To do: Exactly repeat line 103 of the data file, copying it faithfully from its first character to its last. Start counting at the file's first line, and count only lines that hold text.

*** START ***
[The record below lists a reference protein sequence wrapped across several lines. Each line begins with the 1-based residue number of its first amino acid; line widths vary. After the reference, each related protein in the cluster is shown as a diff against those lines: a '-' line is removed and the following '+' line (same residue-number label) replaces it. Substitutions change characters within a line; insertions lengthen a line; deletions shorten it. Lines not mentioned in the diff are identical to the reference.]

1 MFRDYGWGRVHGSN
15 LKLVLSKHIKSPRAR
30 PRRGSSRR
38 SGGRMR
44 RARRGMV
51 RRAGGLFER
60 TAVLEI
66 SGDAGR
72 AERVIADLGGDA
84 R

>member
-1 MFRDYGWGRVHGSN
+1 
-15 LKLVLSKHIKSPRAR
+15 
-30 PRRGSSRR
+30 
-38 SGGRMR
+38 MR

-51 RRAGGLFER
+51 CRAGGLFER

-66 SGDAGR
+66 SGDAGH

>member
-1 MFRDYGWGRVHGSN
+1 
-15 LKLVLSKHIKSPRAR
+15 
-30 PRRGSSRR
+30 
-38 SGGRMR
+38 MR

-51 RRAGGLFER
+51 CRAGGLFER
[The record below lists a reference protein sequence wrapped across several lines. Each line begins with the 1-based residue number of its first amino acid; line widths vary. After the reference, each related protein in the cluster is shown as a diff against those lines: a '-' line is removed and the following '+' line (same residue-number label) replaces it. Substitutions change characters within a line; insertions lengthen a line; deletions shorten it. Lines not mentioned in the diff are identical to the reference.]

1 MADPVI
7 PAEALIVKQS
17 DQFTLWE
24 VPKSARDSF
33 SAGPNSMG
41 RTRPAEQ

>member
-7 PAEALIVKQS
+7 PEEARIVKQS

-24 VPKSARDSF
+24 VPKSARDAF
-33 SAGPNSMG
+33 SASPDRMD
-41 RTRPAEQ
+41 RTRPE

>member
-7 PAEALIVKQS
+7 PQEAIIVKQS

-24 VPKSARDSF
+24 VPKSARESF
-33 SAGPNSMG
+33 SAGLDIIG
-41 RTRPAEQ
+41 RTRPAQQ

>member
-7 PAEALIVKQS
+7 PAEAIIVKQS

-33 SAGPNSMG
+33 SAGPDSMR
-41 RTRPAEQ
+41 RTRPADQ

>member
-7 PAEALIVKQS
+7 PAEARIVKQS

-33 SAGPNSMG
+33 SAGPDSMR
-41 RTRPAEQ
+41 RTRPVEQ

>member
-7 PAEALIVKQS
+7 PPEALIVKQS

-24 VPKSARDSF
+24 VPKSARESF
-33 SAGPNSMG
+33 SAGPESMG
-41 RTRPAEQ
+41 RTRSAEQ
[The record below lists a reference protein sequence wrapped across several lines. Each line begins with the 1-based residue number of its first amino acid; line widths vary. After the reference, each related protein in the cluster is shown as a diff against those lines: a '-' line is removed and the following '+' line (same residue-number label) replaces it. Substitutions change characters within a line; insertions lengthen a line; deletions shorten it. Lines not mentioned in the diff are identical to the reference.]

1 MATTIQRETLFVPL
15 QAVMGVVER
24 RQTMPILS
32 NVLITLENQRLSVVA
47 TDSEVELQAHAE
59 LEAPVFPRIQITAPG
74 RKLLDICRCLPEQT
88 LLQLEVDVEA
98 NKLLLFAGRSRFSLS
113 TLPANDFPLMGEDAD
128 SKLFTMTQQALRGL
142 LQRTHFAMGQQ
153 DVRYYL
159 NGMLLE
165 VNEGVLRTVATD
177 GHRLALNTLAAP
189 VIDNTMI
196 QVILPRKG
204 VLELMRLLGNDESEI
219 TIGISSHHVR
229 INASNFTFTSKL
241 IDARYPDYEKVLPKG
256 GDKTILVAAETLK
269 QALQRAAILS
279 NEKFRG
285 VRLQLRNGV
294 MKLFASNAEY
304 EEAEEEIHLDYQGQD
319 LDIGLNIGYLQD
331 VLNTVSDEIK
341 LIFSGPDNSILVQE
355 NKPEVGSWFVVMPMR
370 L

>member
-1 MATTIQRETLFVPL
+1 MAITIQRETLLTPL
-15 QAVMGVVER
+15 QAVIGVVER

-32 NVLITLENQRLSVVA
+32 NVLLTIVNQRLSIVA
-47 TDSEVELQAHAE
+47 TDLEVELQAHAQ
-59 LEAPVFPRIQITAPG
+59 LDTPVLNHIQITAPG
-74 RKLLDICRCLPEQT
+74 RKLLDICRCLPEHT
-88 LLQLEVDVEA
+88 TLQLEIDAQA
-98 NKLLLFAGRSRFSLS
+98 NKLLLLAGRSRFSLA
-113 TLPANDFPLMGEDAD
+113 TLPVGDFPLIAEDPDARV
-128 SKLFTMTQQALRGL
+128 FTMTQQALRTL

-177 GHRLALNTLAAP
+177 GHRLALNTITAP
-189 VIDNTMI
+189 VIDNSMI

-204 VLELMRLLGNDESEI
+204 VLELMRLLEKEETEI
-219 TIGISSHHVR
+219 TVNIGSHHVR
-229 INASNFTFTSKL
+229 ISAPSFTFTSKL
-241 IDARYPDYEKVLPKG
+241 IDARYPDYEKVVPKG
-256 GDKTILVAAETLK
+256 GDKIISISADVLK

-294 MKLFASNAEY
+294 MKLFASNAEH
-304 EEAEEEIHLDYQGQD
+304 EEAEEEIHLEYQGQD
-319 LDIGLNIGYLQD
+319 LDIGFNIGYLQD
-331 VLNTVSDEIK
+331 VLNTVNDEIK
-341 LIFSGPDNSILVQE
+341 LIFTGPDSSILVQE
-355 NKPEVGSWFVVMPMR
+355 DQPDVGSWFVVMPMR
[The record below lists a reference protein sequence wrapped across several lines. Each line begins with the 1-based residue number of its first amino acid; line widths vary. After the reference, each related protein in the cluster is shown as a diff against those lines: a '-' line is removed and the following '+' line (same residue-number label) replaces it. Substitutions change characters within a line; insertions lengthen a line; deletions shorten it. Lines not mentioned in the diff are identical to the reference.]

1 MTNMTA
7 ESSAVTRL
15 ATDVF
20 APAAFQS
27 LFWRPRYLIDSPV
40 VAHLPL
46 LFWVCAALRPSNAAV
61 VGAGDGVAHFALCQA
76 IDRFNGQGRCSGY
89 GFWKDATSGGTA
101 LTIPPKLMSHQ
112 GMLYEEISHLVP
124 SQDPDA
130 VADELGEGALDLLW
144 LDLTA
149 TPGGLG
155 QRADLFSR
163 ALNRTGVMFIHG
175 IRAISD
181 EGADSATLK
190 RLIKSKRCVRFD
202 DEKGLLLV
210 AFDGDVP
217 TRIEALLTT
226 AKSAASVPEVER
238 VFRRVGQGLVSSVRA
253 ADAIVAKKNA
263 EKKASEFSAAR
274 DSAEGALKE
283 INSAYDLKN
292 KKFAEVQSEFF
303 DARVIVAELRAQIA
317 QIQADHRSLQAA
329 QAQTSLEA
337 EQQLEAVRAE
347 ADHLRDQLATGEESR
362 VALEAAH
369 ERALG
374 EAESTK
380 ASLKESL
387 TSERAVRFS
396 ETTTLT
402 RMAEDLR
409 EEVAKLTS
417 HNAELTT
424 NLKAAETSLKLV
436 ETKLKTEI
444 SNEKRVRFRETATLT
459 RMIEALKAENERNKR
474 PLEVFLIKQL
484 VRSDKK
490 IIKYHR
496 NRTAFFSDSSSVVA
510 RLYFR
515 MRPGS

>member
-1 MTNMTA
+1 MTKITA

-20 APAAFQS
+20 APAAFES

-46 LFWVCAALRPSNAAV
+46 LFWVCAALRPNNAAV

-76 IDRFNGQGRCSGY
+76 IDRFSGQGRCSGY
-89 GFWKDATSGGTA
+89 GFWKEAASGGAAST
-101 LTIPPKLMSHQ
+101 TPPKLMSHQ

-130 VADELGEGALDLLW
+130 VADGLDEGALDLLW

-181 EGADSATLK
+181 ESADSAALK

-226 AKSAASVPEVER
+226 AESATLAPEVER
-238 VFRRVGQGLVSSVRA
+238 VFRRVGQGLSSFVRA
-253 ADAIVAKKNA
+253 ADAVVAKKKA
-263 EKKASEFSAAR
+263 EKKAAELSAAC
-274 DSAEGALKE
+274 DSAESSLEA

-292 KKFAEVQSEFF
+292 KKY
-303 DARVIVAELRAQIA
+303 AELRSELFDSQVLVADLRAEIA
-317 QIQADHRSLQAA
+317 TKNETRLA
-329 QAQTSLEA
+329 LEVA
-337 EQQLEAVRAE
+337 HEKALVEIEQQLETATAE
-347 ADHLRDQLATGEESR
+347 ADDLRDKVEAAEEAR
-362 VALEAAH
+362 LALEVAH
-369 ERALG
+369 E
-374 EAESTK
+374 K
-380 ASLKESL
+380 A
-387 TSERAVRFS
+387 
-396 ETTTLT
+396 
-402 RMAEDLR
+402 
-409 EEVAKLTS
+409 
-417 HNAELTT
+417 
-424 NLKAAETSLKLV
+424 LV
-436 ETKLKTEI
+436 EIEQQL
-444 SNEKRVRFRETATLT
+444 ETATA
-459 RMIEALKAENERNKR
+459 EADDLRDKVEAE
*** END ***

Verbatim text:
204 VLELMRLLGNDESEI